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Local produce from Mallorca

Discover the top Mallorca local produce


Agriculture is a mainstay of the Mallorcan economy, and the central part of Majorca is devoted to farming. Crops such as citrus fruits, almonds, olives and grapes have been grown for centuries.

Pork has long been a central part of the Mallorcan diet and the island's own Sobrassada sausage is a delicious with a rich spicy paste. Gourmet sea salt has grown in demand in recent years and the salt plains to the south east of Majorca are producing flavoured salts for a global market.

Mallorca's local produce is celebrated in the Autumn months with many fairs & festivals dedicated to products like olives, mushrooms, pumpkins, wine, sobrassada and honey. Have a look at our Main Events in Mallorca page for more information.

an almond still on the tree in Mallorca

Almonds from Mallorca

If you are driving around the countryside of Mallorca and see row upon row of shapely trees too large to be olive trees, then chances are you are looking at fields of almond trees.

This crop was first grown in the 19th century after majorca's wine industry took a bashing from the phylloxera plague (phylloxera is a root louse that attacks the roots of the grape vine, killing the plant). As the grape vines were pretty much wiped out, Mallorcan farmers decided to plant almond trees in their place.

There are now more than 5 million almond trees on Majorca, making it one of the major crops of the island. When the almond trees blossom in late January and early February the island is at its prettiest. The Mediterranean climate and low water content means Mallorcan almonds have a higher fat content than almonds from other countries, reaching 60% in some cases, and have a sweet flavour. The almonds are harvested towards the end of August.

Borifarrons Sausage from Mallorca

There are two types of Botifarron which have the same basic ingredients - pork blood, pepper and a mix of other spices and herbs. This is a traditional cooked sausage from Mallorca which is often likened to black pudding.

The two types can be identified by the colour of string that they hang from. The red string denotes that the Botifarron has a spicy mix and white string means it is a milder alternative. It's usually eaten uncooked on bread or with Quely biscuits. You can also have it grilled which changes the flavour to be a much richer one.

Juan Carlos Moll - Manager at Mercat de l'Olivar

Fish from Mallorca

Whilst Mallorca's fish stocks have long been in decline and most of the fish on sale in Mallorca is imported from mainland Spain, there are still some local varieties especially appreciated by the Mallorcans.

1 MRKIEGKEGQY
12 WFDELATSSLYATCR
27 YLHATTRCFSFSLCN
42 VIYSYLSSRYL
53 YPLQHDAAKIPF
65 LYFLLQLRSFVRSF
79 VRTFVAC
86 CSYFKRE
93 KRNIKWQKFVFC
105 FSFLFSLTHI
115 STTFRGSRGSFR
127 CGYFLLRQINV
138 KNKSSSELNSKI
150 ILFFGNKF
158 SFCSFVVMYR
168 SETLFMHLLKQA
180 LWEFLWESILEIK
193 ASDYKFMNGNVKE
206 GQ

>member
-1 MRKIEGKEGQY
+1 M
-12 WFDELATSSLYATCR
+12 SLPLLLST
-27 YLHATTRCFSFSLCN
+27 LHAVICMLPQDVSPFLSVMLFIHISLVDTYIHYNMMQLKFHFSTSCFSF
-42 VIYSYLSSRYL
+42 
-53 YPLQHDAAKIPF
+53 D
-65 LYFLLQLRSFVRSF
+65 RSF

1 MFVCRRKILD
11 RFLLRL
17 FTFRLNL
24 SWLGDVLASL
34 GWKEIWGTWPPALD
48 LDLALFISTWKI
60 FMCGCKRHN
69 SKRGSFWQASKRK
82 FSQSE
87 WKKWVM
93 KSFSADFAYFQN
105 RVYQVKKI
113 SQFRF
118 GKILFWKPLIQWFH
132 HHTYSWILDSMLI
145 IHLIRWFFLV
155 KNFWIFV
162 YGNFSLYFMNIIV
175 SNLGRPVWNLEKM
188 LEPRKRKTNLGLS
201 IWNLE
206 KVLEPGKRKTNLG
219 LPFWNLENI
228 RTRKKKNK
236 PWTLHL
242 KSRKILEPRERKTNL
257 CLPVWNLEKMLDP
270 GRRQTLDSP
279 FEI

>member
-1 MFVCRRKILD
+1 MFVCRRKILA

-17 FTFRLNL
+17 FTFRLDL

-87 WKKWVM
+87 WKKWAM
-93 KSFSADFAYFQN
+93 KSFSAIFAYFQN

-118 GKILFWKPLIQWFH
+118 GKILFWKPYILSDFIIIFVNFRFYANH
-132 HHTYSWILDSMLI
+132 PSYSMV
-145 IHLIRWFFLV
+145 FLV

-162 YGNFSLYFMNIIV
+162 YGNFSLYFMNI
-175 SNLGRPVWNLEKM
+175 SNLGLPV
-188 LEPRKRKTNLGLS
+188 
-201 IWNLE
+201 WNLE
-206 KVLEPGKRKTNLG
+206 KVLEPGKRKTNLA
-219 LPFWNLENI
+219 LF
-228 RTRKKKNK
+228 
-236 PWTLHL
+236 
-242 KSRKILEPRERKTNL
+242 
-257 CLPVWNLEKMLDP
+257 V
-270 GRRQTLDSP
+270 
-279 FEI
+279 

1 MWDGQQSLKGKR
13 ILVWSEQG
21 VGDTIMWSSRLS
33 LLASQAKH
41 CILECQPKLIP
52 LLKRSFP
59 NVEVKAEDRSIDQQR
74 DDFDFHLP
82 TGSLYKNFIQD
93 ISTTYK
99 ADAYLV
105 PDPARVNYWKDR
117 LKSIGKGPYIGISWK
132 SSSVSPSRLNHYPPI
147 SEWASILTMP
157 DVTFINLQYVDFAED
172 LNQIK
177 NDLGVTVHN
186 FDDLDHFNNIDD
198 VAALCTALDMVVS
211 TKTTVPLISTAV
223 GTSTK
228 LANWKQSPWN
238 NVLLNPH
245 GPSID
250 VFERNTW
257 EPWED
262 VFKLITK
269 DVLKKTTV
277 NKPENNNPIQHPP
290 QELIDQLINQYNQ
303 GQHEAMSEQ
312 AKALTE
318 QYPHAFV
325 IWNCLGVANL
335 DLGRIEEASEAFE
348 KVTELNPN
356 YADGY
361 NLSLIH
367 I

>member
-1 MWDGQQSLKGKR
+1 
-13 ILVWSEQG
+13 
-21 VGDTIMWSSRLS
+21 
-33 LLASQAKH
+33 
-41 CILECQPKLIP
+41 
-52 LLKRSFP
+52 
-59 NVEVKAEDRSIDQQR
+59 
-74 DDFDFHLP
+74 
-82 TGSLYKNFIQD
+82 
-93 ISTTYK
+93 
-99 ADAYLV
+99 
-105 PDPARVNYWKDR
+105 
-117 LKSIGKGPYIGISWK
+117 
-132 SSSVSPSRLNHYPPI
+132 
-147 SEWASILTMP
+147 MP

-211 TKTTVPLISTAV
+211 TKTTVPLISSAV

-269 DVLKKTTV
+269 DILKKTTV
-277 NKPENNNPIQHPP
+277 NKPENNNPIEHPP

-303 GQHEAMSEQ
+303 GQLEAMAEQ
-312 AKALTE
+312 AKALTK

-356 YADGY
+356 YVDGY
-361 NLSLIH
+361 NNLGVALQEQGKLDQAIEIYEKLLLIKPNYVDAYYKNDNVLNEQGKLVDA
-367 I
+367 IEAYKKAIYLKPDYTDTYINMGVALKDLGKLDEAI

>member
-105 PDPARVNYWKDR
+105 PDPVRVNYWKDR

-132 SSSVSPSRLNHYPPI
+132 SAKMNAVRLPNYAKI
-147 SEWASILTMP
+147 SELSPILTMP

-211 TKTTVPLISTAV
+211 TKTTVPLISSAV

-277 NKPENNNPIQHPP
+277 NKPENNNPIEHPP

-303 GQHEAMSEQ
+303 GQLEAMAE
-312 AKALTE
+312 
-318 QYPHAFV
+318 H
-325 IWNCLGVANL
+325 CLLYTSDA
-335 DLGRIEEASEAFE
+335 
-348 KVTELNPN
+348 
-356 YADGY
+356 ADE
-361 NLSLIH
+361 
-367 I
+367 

The most famous is the 'Gamba Roja de Sóller' or Sóller Red Prawn which is fished daily around the waters Port de Sóller, where they are sold at the local fish market. You can also find them in restaurants all around the port and the price depends on the time of year and their size. These tasty prawns can be eaten raw in carpaccio or tartare, baked in salt, fried or grilled.

Some of the most sought-after varieties of fish are the 'raor' or razorfish, which is considered the most coveted – and expensive – fish in the Balearic islands and the 'llampuga', which is fished in October and November. There are also plenty of Mediterranean rockfish species such as the 'caproig' or the 'anfòs' which are commonly used in stews.

Popular local recipes found on menus around the island include lobster casserole, sea bass in rock salt, seafood rice and 'greixonera de peix', a hearty fish stew cooked in an earthenware bowl.

Mallorcan Mushrooms

Mushrooms from Mallorca

Mallorca's hot summers, which are followed by autumnal rains, provide great conditions for mushrooms to sprout, therefore mushroom picking season in Mallorca is in the autumn, normally towards the end of October and into November (it depends on when it begins to rain). Commonly known varieties such as the ceps and chanterelles are commonly found in the Mallorcan forests. However, the most sought after mushroom is the 'esclata-sang' or saffron-milk cap (Lactarius sanguifluus) which grows in pine groves. It is commonly eaten grilled with olive oils or used as an ingredient in traditional Mallorcan dishes such as 'Llom amb esclata-sangs' (pork loin with mushroom sauce) and even has its own festival held in Mancor del Vall in November. Wild forest mushrooms are a popular autumnal side dish in Mallorca.